The Detroit Tigers have had an uncharacteristically quiet offseason, and their next major move could be signing Max Scherzer to a contract extension rather than adding an impact player from outside the organization, writes Jason Beck of MLB.com.
For the last few years, Detroit has focused on adding players in addition to retaining its stars. Last winter, the Tigers shelled out big money on three contracts -- a free agent deal for outfielder Torii Hunter, a five-year contract to re-sign free agent Anibal Sanchez, and a monster extension for ace starter Justin Verlander.
The year before that, they inked Prince Fielder to a nine-year mega-deal, and prior to 2011 they picked up Victor Martinez while paying to keep Jhonny Peralta, who had been acquired in a deadline deal.
This year, though, there have been more departures than arrivals. The Tigers traded Fielder in a blockbuster, cost-cutting deal, and the acquisition of second baseman Ian Kinsler in that deal allowed the team to let Omar Infante walk via free agency. They also dealt Doug Fister to Washington and watched Jhonny Peralta sign with St. Louis, while saying goodbye to established bench players Brayan Pena and Ramon Santiago. The only addition that they've made with all of the money that they've saved are closer Joe Nathan, who agreed to a two-year pact in December; reliever Joba Chamberlain, who came cheap on a $2.5 million deal; and fourth outfielder Rajai Davis.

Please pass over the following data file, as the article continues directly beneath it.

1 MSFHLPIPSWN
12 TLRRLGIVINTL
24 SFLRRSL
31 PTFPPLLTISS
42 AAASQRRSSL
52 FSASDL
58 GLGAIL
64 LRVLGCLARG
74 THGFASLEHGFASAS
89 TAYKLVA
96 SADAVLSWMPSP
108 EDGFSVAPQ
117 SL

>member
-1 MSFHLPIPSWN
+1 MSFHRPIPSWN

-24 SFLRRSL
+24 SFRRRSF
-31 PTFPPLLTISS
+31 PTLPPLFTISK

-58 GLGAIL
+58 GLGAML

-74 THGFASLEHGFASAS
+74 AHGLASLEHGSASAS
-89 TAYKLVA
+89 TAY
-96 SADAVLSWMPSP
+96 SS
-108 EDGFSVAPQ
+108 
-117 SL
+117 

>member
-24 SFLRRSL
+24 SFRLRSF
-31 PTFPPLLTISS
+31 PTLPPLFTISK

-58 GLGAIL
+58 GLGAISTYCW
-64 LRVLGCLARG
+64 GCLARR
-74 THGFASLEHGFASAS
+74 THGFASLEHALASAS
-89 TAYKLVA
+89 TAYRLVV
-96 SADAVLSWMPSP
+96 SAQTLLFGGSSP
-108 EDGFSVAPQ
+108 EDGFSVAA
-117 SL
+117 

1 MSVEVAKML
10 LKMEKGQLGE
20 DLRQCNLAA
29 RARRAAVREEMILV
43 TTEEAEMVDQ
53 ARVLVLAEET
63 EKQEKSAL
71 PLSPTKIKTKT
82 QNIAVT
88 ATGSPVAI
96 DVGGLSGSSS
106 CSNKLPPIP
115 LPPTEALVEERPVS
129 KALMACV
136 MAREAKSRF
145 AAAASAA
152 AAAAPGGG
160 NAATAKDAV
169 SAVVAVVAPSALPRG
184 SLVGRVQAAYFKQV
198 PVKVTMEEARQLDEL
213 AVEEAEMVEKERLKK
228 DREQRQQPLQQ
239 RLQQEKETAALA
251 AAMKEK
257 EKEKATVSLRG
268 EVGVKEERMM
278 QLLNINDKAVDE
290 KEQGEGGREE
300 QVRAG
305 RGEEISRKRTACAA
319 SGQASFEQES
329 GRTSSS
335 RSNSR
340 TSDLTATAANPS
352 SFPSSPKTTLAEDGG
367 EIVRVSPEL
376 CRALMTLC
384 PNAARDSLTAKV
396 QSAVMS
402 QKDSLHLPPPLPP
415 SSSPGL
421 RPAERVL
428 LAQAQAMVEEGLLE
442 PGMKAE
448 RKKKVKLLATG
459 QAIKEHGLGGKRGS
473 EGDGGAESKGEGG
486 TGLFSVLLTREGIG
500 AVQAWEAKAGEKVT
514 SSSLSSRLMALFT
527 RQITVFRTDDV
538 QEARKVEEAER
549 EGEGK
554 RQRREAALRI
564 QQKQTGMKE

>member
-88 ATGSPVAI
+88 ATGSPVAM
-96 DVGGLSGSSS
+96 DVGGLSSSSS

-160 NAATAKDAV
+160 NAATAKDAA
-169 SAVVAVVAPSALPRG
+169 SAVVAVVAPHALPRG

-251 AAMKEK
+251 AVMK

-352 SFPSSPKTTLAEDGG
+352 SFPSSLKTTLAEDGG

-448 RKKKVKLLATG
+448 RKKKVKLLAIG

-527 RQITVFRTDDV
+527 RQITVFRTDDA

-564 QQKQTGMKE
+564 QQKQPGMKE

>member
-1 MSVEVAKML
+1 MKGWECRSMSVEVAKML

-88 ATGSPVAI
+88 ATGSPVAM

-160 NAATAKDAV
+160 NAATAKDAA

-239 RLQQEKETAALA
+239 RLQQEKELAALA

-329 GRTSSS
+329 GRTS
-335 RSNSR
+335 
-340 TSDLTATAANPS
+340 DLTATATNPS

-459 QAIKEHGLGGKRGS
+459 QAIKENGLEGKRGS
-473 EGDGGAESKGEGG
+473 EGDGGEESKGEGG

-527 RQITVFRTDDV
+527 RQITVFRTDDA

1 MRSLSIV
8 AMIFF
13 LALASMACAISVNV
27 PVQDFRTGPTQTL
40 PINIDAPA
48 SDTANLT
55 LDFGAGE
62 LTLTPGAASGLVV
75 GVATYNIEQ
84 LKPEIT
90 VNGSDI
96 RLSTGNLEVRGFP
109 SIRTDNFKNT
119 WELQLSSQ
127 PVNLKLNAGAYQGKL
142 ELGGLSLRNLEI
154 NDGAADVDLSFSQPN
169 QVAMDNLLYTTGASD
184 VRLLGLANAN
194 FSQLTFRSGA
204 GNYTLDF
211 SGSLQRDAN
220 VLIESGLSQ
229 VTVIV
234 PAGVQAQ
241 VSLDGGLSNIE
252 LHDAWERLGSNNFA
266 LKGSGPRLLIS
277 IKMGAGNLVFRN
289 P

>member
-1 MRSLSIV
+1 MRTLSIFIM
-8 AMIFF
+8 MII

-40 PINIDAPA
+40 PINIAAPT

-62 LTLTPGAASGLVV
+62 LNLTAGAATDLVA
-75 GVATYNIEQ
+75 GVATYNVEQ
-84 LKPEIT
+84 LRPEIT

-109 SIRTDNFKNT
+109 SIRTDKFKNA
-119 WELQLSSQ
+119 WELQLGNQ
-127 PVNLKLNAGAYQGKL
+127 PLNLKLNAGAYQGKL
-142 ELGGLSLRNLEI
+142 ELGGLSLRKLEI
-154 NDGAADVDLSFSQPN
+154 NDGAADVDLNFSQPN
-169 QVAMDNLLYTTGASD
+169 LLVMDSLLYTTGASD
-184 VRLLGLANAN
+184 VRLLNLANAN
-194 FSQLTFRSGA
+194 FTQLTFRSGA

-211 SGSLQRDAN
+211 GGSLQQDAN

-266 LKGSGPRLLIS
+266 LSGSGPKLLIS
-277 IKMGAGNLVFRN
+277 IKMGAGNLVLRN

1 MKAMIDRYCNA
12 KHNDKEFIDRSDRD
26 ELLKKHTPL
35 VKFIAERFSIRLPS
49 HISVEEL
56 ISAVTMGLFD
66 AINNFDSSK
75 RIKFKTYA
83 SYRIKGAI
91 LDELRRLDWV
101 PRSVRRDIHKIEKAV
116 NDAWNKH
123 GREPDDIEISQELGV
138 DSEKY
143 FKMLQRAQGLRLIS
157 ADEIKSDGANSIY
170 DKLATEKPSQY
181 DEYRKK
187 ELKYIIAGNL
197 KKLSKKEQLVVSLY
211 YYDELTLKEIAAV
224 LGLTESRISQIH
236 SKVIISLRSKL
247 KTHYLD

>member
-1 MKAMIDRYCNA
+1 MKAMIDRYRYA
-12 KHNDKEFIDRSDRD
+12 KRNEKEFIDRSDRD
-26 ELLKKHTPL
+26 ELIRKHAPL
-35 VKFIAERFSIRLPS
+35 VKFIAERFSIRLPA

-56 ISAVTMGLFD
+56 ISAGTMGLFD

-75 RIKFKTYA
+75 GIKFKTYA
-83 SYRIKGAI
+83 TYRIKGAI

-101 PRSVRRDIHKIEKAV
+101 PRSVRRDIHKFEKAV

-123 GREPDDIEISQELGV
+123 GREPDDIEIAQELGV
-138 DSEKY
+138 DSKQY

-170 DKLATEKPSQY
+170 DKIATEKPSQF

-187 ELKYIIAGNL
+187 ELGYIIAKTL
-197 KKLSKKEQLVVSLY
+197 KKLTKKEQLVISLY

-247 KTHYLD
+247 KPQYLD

The fact that the contending Tigers have decreased their payroll rather than increased it suggests that they are saving money for something, but Beck reports that Detroit is probably done making major moves outside of the organization -- any external transactions the rest of the way will likely be minor tweaks. That opens up speculation that an extension for Scherzer is next on the docket.
Scherzer won the AL Cy Young award in 2013 after going 21-3 with a 2.90 ERA and 240 strikeouts in 214⅓ innings. The 29-year-old right-hander is in his final year of arbitration eligibility and is estimated to make $13.6 million, according to MLB Trade Rumors. One likely scenario could involve the Tigers settling quickly on a one-year contract to avoid arbitration, and then using that deal as a basis for a longer extension; this strategy would give the two sides more time to negotiate without rushing things. Beck reports that avoiding arbitration is indeed general manager Dave Dombrowski's first priority.